Chin'ono Updates On 50 Dialysis Machines For Zimbabwean Health Institutions
Chin’ono said he approached Harare Mayor Jacob Mafume and City Health Director for assistance, but the local government authority declined the machines for now, citing that City Health reports to the Ministry of Health. He said some influential individuals expressed concerns that Chin’ono would gain popularity if he succeeded in bringing the machines.
Chin’ono also attempted to approach Parirenyatwa, a government institution, but was unsuccessful.
His personal doctor offered a rent-free building in the city to house the machines. In a Twitter post in response to an enquiry from Pindula, Chin’ono said:
Thank you @WeArePindula
Usanetseke neNetOne airtime.
Baya *405# utenge neEcoCash
I approached Harare City Council’s Mayor and also its City Health Director, the message was that not at the moment.
City Health reports to the Ministry of Health.
Powerful people said that Hopewell will become more popular than he is if those machines come through him.
I also approached Parirenyatwa, but as you know, it is a Government institution.
My personal doctor, Dr Nyasha Maboreke @nmaboreke has offered one of his buildings in the City rent free to house the machines when they come so that Renal patients can be helped.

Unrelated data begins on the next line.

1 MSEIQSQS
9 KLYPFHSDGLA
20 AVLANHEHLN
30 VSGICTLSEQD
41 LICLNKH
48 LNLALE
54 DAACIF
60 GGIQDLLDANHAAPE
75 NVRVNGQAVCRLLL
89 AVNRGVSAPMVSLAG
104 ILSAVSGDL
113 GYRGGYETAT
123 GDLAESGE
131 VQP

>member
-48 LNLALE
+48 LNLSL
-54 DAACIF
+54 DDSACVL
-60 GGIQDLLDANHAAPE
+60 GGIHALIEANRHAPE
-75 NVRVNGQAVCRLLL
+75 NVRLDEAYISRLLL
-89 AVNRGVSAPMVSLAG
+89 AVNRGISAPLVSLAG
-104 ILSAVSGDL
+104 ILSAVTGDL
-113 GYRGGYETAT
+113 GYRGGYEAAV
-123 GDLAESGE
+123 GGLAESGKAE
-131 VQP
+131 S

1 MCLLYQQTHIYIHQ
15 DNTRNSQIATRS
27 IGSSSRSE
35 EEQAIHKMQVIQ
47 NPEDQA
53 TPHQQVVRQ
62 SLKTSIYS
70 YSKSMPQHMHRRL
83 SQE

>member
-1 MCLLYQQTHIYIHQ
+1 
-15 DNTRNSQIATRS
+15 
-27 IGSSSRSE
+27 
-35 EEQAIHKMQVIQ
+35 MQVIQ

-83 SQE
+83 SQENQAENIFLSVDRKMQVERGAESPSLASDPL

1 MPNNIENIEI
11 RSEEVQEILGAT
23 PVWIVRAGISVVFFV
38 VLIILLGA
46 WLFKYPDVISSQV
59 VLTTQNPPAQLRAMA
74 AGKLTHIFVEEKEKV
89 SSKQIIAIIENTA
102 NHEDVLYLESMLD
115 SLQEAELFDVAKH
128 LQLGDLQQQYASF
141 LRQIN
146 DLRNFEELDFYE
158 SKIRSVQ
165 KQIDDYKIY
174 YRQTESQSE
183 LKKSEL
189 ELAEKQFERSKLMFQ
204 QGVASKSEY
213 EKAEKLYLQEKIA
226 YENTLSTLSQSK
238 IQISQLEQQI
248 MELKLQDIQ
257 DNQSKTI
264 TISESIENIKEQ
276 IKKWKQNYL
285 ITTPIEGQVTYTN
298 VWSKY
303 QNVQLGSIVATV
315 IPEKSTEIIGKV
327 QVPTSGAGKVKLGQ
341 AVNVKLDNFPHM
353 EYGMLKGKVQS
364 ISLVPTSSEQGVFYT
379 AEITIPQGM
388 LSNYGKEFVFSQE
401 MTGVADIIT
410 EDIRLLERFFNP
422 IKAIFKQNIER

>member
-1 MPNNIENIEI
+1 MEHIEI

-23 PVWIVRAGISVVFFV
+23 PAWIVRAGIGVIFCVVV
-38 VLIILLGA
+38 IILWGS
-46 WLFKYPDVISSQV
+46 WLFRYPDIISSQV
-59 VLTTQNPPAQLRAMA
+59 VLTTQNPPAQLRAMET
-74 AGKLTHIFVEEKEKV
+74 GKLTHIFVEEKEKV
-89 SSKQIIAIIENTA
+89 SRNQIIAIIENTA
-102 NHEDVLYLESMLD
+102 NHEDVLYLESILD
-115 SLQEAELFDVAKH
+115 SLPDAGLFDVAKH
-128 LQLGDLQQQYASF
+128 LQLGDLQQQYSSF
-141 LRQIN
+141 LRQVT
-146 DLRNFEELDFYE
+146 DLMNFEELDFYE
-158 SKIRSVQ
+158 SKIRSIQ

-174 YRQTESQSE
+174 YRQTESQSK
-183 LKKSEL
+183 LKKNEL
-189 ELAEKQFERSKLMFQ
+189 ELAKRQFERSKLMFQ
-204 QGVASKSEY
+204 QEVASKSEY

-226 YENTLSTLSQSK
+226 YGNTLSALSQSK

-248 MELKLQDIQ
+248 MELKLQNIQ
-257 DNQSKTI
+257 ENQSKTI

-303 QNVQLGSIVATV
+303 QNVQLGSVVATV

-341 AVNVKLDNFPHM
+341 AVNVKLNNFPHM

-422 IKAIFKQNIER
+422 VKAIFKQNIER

Harare has less than 12 dialysis machines in all its public health centers including Parirenyatwa and Harare Hospitals. Chitungwiza Hospital has ZERO.
People are dying yet we have 50 machines available, that is why you should all register to vote if you want these things to change.
Zimbabweans needing dialysis in Harare sleep outside Parirenyatwa hoping to get a spot.
Some people come from as far as Gweru, we have the solutions to sort out the crisis caused by the looting of public funds, but we are being blocked!
I have offered Bulawayo too. The mayor said he would come back to me, I am still waiting.
Zimbabwe’s health sector faces many challenges, including a shortage of medical staff, insufficient funding, and poor infrastructure.
The country has a high incidence of infectious and non-communicable diseases, and access to healthcare services is limited, particularly in rural areas.
The cost of healthcare is also a significant barrier for many Zimbabweans, with most relying on under-resourced public health services.
The sector’s issues are attributed to corruption by political elites who abuse state resources. The COVID-19 pandemic further exposed weaknesses in the health sector, with shortages of medical supplies and personal protective equipment.
Chin’ono, a CNN Africa Journalist of the Year award winner, and opposition leader Jacob Ngarivhume of Transform Zimbabwe were arrested in 2020 for inciting public violence after encouraging the citizenry to participate in foiled anti-government protests over rampant corruption allegedly by government officials.
Chin’ono and Ngarivhume urged protests following reports that then Health Minister Dr Obadiah Moyo engaged in significant corruption in procuring medical supplies for the ministry. It was revealed that the minister bypassed the procurement register and selected companies to provide medical supplies.
President Emmerson Mnangagwa eventually dismissed Moyo citing “inappropriate conduct” in connection with the $60m (£47.5m) medicines supply scandal.